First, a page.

Csaba Kiss and his research team (Hungarian Science Academy – MTA) found a tiny moon revolving around a dwarf planet. This finding was proven by data collected by Hubble and other observatories. Index.hu reports that, according to the MTA’s publication, the Solar system’s third biggest dwarf planet’s moon could be helpful in making a model of how the Solar system came to be.
Kiss and his peers were observing the Kuiper belt (over Neptune’s course) with the Kepler space observatory when they noticed that the 2007 OR10 dwarf planet is revolving on its spindle too slowly. They were suspecting a so far unknown moon’s gravitational pull to be responsible for this, and with Hubble they actually identified the orb. In the archives of the Wide Field Camera 3, they found two separate records – with just a year difference between them – of the 2007 OR10, which were proof that there is a gravitational link between the planet and the moon orbiting it. Based on the measurements made by the ESA Herschel observatory, it van be seen that a 240-400 kilometres big moon is orbiting the approximately the 1500 km diameters dwarf planet.
“The fact that – with the exception of the Sedna – we’ve found moons orbiting all of the dwarf planets point to the fact that these orbs came into being billions of years ago, and there were more frequent clashes. This puts strong constraints on the orb-creational models.” – stated Kiss.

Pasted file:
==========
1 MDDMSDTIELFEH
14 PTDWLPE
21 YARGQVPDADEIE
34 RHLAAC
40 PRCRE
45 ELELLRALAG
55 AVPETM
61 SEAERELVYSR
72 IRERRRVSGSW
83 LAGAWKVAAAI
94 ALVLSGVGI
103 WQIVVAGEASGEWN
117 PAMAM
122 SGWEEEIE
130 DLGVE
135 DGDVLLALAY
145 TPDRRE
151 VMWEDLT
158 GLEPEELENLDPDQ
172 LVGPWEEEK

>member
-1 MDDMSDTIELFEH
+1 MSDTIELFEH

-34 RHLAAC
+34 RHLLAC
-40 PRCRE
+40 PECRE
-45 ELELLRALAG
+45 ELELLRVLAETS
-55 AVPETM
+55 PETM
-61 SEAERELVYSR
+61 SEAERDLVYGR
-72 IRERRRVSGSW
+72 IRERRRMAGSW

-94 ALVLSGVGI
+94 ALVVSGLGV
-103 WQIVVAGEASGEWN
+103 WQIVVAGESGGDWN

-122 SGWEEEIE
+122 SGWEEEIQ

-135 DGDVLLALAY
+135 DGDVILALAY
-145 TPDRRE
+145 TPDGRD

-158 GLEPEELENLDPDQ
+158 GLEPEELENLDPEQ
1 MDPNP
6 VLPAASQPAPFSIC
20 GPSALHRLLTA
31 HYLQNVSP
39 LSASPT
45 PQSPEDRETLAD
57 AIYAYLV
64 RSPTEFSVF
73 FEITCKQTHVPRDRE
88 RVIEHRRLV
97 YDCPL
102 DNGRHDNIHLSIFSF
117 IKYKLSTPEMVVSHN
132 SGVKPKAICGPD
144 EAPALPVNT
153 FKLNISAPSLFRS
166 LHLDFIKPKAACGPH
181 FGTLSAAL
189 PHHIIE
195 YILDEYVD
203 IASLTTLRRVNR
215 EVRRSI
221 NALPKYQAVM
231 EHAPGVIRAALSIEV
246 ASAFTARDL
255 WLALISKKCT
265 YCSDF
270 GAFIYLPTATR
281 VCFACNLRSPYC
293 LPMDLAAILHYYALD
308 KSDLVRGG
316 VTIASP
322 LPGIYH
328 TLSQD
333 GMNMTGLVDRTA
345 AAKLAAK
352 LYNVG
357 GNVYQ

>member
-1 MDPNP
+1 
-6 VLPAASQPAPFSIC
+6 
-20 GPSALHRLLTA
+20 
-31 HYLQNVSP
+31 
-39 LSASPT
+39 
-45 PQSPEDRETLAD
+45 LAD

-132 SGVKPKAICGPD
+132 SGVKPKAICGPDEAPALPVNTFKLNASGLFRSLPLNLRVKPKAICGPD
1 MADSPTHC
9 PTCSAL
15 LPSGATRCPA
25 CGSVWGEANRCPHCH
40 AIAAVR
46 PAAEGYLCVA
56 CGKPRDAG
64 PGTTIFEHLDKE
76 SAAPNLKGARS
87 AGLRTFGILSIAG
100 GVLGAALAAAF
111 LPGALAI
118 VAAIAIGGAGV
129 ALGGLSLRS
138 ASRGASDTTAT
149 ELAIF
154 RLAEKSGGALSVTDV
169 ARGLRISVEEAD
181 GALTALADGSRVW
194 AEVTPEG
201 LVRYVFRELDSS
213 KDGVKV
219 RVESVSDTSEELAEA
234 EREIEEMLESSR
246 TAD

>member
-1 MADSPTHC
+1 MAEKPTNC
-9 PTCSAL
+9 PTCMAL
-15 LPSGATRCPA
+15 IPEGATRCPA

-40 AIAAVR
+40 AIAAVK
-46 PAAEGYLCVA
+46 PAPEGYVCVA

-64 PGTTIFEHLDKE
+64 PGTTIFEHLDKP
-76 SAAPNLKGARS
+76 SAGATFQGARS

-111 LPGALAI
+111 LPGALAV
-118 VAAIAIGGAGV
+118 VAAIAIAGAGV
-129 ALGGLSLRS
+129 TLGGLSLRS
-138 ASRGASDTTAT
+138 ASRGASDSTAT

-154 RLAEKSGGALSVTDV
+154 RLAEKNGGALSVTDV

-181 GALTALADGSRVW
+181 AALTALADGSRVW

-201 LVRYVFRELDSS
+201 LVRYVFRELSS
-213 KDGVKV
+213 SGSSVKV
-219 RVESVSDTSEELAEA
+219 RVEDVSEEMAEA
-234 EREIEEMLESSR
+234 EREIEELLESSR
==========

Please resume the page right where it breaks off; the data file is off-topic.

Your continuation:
According to John Stansberry, a researcher at Space Telescope Science Institute (Hubble), the presence of these moons reveals a lot about the speed relations of the clashes. If there are clashes between objects which’s speed is too big in relation to each other, a lot of debris is created, which is scattered far away from the system, but if this speed is relatively small, then only an impact crater is created. For a moon to be created, the relative speed has to be somewhere in-between.
However, the situation is quite ironical, as, according to the observatories’ measuring’s, there is no proof of the relationship between the slow orbit movement and the presence of the moon. Thus, it is possible that it is not the recently discovered moon that is at fault, but still, this does not diminish the importance of the discovery.